On the Great Adversary
In the spring of 1971, shortly after completing basic training I spent a couple of weeks doing guard duty in a fort on the Bar Lev Line - the string of defensive fortresses along the length of the Suez Canal, then the border between Egypt and the Israeli-held Sinai Desert. I arrived with a group of other new recruits in the pitch darkness of the desert night. The expression "the dark of Egypt" is a term of Biblical origins that denotes a darkness so thick that it can be felt as a physical thing. It became a reality for us as we bounded across the sand dunes of northern Sinai in the back of a truck with loudly flapping canvas sides. We arrived at Atifa (later renamed Budapest) close to midnight. This was the northernmost of the border forts. It spanned the width of a narrow finger of sand to the north of which (as I saw in the morning) was the broad expanse of the blue Mediterranean. To the south was El-Mallahah, a saltwater marsh, and behind us was the endless desert. To the west, across the minefields and stretches of barbed wire, rose an Egyptian guard tower, and further off were vague shimmering forms of buildings in Port Fouad and Port Said at the entrance to the canal. Egypt was the feared enemy that two and a half years later would consummate its threat, and I would later see a film of the fortress that I had briefly resided in under one of two heavy attacks, although Budapest remained the only fort of the Bar Lev Line that did not fall to the Egyptian army in 1973. Both the near destruction of the State of Israel in the early days of the war, and the security that the Jewish state subsequently achieved with the peace accords of 1979 that has endured in spite of the perpetual turmoil of the region, illustrate just how preeminent the position of Egypt is in today's Middle East. This pre-eminence, however, is not at all new.
Sixty kilometres further west, and about thirteen kilometres from the mouth of the eastern-most branch of the Nile Delta on the bank of which it lies, is the port town of Damietta. Of the three medieval ports on the delta, along with Tinnis and Rosetta, Damietta (Dimyāṭ) was the most important. In commercial activity it ranked close to Cairo and Alexandria, as can be clearly seen in documents of the Cairo Genizah. Damietta was also a place of great significance in crusader history.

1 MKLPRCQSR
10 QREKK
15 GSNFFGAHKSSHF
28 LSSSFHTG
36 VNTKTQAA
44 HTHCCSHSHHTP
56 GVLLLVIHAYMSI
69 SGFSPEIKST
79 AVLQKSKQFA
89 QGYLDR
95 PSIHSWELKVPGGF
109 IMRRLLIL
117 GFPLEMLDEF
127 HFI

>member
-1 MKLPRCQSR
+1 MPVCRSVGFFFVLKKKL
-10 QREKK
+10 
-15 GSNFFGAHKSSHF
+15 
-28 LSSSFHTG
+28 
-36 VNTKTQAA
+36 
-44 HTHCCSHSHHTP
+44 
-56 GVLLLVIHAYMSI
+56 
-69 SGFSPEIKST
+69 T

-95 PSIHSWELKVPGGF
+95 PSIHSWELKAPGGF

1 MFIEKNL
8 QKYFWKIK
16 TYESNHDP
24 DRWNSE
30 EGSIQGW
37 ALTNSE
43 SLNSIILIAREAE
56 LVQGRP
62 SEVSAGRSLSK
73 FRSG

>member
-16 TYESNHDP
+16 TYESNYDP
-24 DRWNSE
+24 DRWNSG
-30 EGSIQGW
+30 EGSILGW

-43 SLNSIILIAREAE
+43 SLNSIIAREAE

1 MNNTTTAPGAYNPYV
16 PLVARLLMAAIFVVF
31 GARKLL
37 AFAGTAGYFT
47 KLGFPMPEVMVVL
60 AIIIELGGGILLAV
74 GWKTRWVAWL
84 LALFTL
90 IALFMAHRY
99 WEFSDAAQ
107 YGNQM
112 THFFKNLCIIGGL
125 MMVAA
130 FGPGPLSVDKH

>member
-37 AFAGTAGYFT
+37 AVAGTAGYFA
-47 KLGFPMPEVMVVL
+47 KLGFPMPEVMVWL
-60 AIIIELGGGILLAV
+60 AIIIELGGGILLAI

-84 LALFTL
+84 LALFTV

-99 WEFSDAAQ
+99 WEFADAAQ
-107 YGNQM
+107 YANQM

For the crusaders, Egypt was the great adversary. Three Egyptian-based dynasties had led the fight against the crusades and the Christian enclaves in the Levant - the Fatimids, the Ayyubids and finally the Mamluks. It is hardly surprising that Egypt should become the focus of Frankish efforts to defend itself and to expand. If Egypt could be removed from the equation, the Latin states would be secure. Damietta was regarded as the key to conquest of Egypt. It controlled the entrance to one of the main branches of the Nile, and consequently, the entire river and Egypt itself. The first wave of Frankish invasions took place between 1163 to 1169 and the desire to conquer Egypt became something of an obsession for King Amaury. In 1169 his army, supported by the Byzantine fleet, employed siege towers and attempted to blockade Damietta by land and sea, but failed in both respects. With Muslim reinforcements continually arriving and serious supply problems in the Crusader/Byzantine camp, the assault failed and the Christians withdrew. In the thirteenth century, during preparations for the Fifth Crusade (1217-1221), Damietta was once again the focus of an attack, the aim now being to conquer Egypt and then recapture Jerusalem which had fallen to Saladin in 1187. The port was besieged and occupied by Frisian crusaders in November 1219, but when in July 1221 the crusaders marched south to take Cairo their luck changed. There were constant skirmishes as they marched towards the capital. Then they were held up by the flooding of the Nile, and the German contingents abandoned the march, returning to Damietta. Supplies ran out and an attack led by Sultan Al-Kamil forced the main army under the papal legate, Pelagius of Albano to retreat. They fled back to Damietta and then withdrew from Egypt.
In 1249 Damietta once again became the target, this time of the Seventh Crusade (1248-1254) led by King Louis IX. The French fleet took Damietta on 6 June as the Egyptians withdrew further up the Nile, but when the Nile flooded the king was bogged down with his troops and only in November was he able to march against Cairo. Once again things did not go well for the crusaders. Part of the army was defeated at the Battle of Al Mansurah, and Baybars, the future Mamluk sultan but then commander of the Ayyubid army, defeated the main crusader force. In the following March, as he attempted to return to Damietta, Louis himself was taken captive at the Battle of Fariskur, and his army was wiped out. Damietta was surrendered yet again, and in order to put an end to it serving as a perpetual target of crusader aggression, Baybars destroyed it, replacing it with fortifications at the mouth of the Nile.